I am a fan of eye candy. I have been for a long time. And, thankfully, Linux does eye candy better than any other operating system. Windows Aero? Linux has been doing that for year. Transparency? Linux has had that for years. And with Linux there are so many ways to add eye candy to your desktop.
One of those ways is using the Compiz "3D" desktop. But using Compiz is not enough for me. I want my windows decorated far more than the average window manager can handle. That's where Emerald comes in. Emerald is a window decorator that usually ships with Compiz but does not always include everything you need. And in some instances, Compiz doesn't include Emerald. That's an easiest enough problem to figure out and solve.
What is Emerald?
As stated earlier, Emerald is a theme-able window decorator. But Emerald takes window decorating one step further by also allowing for full-composite window decorations. By adding composite to the decoration Emerald can include such features as transparency and drop shadow. And Emerald does this without taking any more of a hit on your resources than a normal window manager. That is, assuming you have the hardware that supports compositing. The main issue is that your graphics chip must support 3D/Direct Rendering. If your hardware can support that, your hardware will work with Emerald. You will also need to have Compiz installed (this article will assume you have Compiz up and running).
Getting and installing
The good news is that Emerald will be in your repository. Here are the steps to install Emerald:
Now, the bad news is that Emerald will only install with one theme. You will have to find new themes on line. There are plenty of places to find Emerald themes. The best location I have found is the Compiz Community. Search through those themes and download the ones you like. Download those files to a single directory (let's say ~/THEMES) We'll talk about adding them in a moment.
In order to start Emerald you have to run it such that it will replace your current window decorator. To do this open up the Run Command dialog (in GNOME you'll hit <Alt>F2) and enter the command:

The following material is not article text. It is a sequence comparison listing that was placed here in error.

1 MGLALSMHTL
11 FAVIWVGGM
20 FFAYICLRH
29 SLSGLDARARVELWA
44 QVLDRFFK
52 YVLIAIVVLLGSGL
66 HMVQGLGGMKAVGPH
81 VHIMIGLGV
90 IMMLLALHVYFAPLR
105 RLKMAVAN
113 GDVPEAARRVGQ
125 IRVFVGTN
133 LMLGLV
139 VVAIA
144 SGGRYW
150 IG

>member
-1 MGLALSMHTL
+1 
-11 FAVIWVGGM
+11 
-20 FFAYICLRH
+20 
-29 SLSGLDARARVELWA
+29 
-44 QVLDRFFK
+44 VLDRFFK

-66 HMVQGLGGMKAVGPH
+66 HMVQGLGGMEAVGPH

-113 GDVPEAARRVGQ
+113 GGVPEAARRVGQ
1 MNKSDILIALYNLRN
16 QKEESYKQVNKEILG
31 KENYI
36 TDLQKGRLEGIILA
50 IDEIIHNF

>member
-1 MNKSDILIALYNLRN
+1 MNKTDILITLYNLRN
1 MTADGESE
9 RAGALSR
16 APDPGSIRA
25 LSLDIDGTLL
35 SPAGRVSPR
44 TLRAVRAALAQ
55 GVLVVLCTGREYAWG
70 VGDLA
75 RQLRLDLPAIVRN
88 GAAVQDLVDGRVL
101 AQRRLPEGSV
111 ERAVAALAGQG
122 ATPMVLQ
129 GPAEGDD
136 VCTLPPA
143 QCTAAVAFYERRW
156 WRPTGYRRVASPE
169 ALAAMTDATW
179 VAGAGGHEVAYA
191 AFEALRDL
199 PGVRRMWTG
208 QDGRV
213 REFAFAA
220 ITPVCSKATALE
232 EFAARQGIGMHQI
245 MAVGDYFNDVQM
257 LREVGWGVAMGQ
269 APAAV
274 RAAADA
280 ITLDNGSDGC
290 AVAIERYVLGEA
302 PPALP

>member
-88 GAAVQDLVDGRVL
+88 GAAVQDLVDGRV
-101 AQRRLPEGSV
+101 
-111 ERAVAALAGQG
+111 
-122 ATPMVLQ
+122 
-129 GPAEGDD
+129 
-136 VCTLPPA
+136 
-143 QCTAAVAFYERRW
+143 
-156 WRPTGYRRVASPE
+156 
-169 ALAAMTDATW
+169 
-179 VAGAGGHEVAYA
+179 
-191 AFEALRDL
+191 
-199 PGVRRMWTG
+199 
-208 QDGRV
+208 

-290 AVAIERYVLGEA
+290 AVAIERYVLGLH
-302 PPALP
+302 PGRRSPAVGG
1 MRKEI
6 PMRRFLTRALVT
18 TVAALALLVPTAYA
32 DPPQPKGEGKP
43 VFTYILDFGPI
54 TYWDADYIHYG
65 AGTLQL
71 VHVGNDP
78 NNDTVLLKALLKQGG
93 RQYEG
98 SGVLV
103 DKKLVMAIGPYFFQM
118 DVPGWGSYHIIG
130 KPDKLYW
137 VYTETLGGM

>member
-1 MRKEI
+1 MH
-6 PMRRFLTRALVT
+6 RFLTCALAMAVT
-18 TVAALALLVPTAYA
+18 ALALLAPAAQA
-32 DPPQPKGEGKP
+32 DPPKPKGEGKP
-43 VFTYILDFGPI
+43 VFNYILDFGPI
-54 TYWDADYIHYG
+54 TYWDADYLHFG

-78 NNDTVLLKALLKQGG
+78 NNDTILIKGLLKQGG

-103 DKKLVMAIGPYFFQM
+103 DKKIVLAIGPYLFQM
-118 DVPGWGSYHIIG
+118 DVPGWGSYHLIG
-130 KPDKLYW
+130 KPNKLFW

You will immediately see your window decorations change. The default theme is a transparent red-ish theme.
Now you will want to open up the theme manager. You will find the Emerald Theme manager in the Preferences sub-menu of the System menu. When the theme manager opens (see Figure 1) you will see no themes listed. In Figure 1 you can see a theme (Overglass) which has been added. All themes you have added to Emerald will be listed here.
The themes you download will be in .emerald format. All you need to do to add a theme is click on the Import button, navigate to the theme you want to add and click OK. The theme will change to the new theme, you actually have to select that new theme for it to take affect. To switch to the newly added them just select the theme from the listing in the Themes tab of the manager.
Start Emerald at login
One issue you will find is that Emerald doesn't automatically start at login. Without setting it up to automatically start, you will have to start it via command line every time you log into your account. Fortunately you can set this up easily. To do so you open up the Startup Applications Preferences. Locate this tool in the Preferences sub-menu of the System menu.
When it opens up you will see a simple window with two tabs and a few buttons. Click on the Add button to open up the Add Startup Program window (see Figure 2). You can see, in Figure 2, the details you need to add for this to work. Once you have added the information click the Add button and then click the Close button.
Now the next time you log in to your desktop Emerald will be your window decorator.
Of all the window decorators out there you will find Emerald to be the best of the best. Not only does it offer numerous attractive themes, it won't take as much of a hit on your performance as you might think it would. Give Emerald a try and you will see just how far the desktop can go.
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Ghacks is a technology news blog that was founded in 2005 by Martin Brinkmann. It has since then become one of the most popular tech news sites on the Internet with five authors and regular contributions from freelance writers.